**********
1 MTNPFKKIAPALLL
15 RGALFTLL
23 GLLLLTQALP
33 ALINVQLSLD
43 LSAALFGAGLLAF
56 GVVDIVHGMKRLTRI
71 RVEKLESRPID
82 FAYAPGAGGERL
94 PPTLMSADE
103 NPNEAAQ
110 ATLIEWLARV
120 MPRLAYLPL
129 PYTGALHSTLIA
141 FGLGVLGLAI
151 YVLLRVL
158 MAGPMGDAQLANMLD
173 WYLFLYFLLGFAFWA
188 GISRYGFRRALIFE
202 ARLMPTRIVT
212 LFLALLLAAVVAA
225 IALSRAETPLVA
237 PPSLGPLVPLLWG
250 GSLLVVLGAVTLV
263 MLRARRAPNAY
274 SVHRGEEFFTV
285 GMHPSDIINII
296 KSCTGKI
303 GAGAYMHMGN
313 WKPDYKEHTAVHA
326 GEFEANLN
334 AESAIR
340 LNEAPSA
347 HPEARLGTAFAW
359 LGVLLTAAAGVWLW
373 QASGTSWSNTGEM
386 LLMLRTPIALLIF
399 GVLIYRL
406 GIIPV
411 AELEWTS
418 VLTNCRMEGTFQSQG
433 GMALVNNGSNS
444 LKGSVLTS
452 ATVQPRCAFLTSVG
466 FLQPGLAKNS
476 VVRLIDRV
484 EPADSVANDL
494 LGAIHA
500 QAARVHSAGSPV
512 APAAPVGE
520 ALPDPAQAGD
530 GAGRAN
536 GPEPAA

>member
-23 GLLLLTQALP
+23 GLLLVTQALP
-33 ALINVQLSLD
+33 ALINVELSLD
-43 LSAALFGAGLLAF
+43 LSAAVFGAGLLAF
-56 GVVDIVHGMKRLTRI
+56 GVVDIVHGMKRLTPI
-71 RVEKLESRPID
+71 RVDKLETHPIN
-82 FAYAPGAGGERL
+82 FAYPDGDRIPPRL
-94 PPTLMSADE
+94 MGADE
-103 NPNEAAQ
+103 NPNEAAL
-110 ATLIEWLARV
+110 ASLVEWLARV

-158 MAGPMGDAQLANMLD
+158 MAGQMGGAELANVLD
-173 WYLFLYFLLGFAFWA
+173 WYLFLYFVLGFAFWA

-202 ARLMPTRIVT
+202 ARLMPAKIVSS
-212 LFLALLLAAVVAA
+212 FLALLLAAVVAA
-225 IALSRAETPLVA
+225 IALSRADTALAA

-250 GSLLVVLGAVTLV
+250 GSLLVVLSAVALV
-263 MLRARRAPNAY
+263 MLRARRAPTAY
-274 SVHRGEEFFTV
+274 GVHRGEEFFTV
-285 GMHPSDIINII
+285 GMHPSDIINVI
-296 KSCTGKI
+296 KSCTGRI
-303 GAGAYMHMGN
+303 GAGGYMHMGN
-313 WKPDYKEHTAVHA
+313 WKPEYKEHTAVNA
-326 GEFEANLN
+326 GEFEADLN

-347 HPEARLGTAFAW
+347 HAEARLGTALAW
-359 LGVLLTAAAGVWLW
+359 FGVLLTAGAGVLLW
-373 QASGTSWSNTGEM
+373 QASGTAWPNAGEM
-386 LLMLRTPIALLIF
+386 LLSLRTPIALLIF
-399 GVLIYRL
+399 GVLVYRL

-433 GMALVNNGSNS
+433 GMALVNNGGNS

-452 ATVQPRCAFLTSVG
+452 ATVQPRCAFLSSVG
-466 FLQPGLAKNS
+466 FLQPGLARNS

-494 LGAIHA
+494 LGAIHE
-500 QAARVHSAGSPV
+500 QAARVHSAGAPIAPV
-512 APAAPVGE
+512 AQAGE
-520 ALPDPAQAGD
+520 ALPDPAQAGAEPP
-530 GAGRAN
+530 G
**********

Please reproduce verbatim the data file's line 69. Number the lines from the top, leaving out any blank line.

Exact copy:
+103 NPNEAAL